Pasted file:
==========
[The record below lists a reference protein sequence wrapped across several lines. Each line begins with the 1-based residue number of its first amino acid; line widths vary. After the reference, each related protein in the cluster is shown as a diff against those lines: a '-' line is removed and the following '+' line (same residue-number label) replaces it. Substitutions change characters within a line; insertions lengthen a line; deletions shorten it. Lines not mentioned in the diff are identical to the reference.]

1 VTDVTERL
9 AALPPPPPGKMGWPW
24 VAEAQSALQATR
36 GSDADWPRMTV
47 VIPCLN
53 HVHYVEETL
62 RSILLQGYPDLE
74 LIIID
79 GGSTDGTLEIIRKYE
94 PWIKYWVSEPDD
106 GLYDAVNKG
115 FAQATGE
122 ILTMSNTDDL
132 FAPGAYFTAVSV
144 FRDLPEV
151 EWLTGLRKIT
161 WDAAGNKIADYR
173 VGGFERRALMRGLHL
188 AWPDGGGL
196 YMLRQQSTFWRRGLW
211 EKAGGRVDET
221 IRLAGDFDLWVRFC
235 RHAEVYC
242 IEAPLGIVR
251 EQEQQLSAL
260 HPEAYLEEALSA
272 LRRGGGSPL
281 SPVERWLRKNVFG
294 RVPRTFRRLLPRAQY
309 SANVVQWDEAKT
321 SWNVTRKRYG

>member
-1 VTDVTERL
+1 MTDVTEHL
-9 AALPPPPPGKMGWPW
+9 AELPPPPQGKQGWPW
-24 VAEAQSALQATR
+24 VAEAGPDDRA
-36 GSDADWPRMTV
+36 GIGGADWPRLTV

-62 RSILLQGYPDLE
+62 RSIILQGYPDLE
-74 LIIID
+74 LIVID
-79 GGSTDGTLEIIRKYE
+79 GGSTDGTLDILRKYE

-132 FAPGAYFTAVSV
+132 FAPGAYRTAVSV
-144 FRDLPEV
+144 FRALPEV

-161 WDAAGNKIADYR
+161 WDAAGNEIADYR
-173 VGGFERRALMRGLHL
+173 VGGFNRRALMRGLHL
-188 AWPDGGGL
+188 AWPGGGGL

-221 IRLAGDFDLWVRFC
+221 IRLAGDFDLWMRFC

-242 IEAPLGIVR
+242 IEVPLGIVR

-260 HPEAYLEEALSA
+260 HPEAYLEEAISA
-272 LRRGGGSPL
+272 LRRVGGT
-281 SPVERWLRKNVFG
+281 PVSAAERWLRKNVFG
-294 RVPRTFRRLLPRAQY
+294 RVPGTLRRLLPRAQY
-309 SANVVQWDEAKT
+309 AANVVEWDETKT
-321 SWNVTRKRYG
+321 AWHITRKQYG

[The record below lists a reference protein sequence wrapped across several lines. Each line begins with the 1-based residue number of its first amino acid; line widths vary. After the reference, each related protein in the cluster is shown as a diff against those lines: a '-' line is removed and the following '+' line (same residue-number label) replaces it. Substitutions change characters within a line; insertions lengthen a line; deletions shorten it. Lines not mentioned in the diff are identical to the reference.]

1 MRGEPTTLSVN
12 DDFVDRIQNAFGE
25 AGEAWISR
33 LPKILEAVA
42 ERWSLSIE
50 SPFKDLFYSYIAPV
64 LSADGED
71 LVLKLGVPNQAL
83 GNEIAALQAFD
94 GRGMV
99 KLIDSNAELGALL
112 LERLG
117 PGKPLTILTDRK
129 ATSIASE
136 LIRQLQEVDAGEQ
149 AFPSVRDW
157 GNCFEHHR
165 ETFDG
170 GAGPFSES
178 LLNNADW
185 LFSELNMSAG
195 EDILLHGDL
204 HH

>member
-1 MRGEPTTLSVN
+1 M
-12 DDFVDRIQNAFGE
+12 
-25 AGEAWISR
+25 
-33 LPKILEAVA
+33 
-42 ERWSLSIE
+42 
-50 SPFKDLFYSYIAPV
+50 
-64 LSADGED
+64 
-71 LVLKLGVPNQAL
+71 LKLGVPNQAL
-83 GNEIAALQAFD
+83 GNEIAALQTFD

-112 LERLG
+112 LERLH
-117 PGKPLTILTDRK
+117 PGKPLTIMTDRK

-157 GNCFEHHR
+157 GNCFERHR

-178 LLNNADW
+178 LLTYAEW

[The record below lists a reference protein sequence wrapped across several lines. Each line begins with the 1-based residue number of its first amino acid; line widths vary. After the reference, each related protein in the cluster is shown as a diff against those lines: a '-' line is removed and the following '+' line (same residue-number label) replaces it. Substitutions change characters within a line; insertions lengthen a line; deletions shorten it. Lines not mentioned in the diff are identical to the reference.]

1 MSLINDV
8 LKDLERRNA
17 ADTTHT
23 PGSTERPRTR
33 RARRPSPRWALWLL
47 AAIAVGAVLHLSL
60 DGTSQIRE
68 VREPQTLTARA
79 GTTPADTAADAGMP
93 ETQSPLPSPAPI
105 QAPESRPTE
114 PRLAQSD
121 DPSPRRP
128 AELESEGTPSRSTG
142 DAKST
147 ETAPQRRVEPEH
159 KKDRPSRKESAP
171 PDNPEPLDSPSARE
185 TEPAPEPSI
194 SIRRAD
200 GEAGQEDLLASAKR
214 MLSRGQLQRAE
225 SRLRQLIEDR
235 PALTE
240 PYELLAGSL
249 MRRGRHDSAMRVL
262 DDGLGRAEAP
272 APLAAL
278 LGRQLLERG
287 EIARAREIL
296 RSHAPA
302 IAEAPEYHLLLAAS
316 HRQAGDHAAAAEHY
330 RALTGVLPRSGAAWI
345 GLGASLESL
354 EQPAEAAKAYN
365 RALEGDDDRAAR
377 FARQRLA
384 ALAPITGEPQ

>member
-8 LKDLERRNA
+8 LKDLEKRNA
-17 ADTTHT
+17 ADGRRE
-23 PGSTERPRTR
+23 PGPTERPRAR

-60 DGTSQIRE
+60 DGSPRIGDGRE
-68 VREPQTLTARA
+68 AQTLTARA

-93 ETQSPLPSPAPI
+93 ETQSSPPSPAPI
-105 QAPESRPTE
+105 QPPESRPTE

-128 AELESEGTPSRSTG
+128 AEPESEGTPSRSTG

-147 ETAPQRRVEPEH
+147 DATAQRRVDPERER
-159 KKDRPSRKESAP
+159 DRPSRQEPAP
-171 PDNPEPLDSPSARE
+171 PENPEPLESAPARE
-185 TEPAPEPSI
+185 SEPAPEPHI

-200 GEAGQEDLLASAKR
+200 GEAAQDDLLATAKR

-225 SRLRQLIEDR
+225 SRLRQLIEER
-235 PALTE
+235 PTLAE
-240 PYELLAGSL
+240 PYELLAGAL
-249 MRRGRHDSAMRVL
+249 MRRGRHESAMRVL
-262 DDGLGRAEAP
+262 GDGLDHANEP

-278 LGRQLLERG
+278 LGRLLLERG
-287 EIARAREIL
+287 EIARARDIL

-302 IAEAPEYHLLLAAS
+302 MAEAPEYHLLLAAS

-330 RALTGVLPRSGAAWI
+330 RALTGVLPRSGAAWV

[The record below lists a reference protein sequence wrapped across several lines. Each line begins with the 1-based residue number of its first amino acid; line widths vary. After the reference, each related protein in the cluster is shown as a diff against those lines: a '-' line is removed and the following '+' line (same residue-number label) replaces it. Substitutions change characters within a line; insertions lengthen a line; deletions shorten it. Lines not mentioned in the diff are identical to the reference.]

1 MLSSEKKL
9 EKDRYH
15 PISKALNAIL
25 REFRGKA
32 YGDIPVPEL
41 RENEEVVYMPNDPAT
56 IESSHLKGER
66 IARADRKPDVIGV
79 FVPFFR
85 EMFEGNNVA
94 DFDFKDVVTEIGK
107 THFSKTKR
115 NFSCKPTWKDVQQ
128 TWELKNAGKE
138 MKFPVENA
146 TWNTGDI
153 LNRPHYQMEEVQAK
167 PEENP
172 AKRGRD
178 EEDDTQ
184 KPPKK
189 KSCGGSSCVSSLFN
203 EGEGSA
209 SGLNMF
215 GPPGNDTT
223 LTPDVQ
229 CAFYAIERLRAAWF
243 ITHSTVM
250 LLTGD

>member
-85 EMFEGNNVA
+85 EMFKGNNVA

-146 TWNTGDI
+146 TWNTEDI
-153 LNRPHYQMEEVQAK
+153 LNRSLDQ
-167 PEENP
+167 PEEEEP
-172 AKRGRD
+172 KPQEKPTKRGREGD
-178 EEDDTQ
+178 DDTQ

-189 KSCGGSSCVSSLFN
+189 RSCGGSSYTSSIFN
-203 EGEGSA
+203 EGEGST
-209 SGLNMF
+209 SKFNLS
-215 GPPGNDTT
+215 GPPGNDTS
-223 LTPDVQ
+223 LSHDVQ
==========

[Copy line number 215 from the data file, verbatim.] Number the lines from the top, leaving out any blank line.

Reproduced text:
32 YGDIPVPEL